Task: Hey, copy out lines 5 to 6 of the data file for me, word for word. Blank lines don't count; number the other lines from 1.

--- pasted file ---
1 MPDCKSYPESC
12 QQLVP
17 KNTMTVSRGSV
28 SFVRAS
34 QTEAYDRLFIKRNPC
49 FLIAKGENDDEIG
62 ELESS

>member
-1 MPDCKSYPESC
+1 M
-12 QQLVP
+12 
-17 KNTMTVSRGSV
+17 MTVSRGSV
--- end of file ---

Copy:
34 QTEAYDRLFIKRNPC
49 FLIAKGENDDEIG